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What's On The Mind Of Colorado's Energy Industry In The New Year?

Paul Lowry
Flickr-Creative Commons
An oil pump jack in silhouette.

As Colorado energy producers look forward to a new year, low oil prices are on their mind. That means companies are making choices about where to invest, said Stan Dempsey, president of the Colorado Petroleum Association. 

"What we are seeing, though, is companies evaluating their projects in Colorado and comparing them with projects in other parts of the country and the world to decide if Colorado is the right place to make an investment of capital or are there other projects that will fetch them a better return on their investment," Dempsey said.

Those decisions can vary greatly depending on operators and the portfolio of options they have. For example, Encana Corporation, which operates in Colorado, is focusing its growth mostly in Texas and Canadian oil fields, while PDC Energy has already announced it will double down in Colorado while cutting back elsewhere.

"Lower oil prices will affect each company differently, and it's just depending on their operations," said Doug Flanders, director of policy and external affairs for the Colorado Oil and Gas Association.

On the flipside of the coin, consumers in Colorado and nationally are seeing the benefit of fracking in the low gas prices that are saving them money at the pump and with the overall cost of energy, Flanders added.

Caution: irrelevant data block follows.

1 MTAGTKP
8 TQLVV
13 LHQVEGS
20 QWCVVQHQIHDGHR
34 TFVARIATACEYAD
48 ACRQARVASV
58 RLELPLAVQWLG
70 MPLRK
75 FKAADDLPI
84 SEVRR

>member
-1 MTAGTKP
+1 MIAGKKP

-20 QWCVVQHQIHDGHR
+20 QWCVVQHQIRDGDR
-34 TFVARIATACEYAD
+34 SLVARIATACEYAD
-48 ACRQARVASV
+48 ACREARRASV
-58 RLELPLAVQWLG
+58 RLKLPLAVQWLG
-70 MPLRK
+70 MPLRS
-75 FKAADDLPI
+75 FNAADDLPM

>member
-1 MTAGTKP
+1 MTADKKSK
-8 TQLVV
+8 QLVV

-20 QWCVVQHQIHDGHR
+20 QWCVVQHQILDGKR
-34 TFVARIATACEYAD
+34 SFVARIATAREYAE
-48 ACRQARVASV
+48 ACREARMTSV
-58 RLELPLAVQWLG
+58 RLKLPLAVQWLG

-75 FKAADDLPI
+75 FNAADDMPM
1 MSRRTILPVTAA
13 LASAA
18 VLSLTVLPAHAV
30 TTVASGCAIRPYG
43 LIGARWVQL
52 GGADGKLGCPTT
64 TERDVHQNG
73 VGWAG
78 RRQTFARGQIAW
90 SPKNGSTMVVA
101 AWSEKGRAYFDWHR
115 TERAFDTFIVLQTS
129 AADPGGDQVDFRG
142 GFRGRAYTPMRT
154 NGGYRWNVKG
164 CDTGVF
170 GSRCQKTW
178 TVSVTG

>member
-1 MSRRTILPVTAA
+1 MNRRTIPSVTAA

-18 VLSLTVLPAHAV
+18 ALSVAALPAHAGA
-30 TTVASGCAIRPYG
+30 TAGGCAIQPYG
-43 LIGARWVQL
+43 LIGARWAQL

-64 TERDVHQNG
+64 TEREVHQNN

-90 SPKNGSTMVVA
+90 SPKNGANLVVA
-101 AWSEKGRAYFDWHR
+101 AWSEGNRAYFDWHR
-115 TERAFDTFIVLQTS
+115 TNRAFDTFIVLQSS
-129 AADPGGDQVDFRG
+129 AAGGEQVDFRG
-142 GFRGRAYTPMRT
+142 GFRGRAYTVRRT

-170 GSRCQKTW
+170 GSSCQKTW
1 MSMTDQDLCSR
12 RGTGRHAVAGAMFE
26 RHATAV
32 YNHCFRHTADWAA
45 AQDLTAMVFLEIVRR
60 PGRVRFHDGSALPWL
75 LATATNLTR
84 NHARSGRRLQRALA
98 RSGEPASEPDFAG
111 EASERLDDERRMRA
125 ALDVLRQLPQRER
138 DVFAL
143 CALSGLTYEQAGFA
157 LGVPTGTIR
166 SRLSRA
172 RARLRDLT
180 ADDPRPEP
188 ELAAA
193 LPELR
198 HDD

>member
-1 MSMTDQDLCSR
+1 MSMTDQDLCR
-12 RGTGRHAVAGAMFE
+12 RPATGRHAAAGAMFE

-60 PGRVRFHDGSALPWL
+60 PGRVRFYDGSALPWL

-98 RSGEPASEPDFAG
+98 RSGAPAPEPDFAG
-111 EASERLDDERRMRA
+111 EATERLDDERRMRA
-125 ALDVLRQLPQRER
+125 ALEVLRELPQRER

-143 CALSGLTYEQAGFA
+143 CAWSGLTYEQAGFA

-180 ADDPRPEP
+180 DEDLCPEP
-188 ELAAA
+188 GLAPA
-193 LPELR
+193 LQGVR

Fines Decisions An Issue In The New Year

Another issue coming to the forefront is that of penalties for energy companies that violate regulations. Some conservation groups are pushing to end the Colorado Oil and Gas Conservation Commission's ability to waive fines. They say mandatory fines act as a deterrent to companies who might violate the rules.

The COGCC is meeting Jan. 5, to decide this issue.

Dempsey, whose group has provided input on the rulemaking, said most of the larger companies are not motivated by fines, but rather by their corporate culture and desire to "keep Colorado beautiful."

"So we think in some cases there is too much emphasis on fines and penalties and we ought to be finding ways to encourage good operators to go the extra mile and to lead by example."

Task Force Having Difficulty With Local Control Issue

Energy companies in the state are also closely tracking the governor's oil and gas task force. The 21-member group has yet to come to consensus on key issues, notably the degree local governments can control oil and gas activities.

"I don't think we've agreed on anything," task force member Russ George, said at a recent meeting in Western Colorado.

Flanders, of the Colorado Oil and Gas Association, said that Colorado has a history of local control, but the courts have been clear that does not mean the ability to ban oil and gas within a municipality.

The task force is scheduled to release recommendations in February so the state's legislature can use them in lawmaking.

"They've got a long road ahead," said the Colorado Petroleum Association's Dempsey.

Energy companies were happy to avoid a ballot initiative fight in 2014 because of the compromise that created the task force. But 2016 is likely to see another initiative push by fracking opponents, said Dempsey.

"I don't think that's the end of the story."

Stephanie Paige Ogburn has been reporting from Colorado for more than five years, primarily from the Western Slope.
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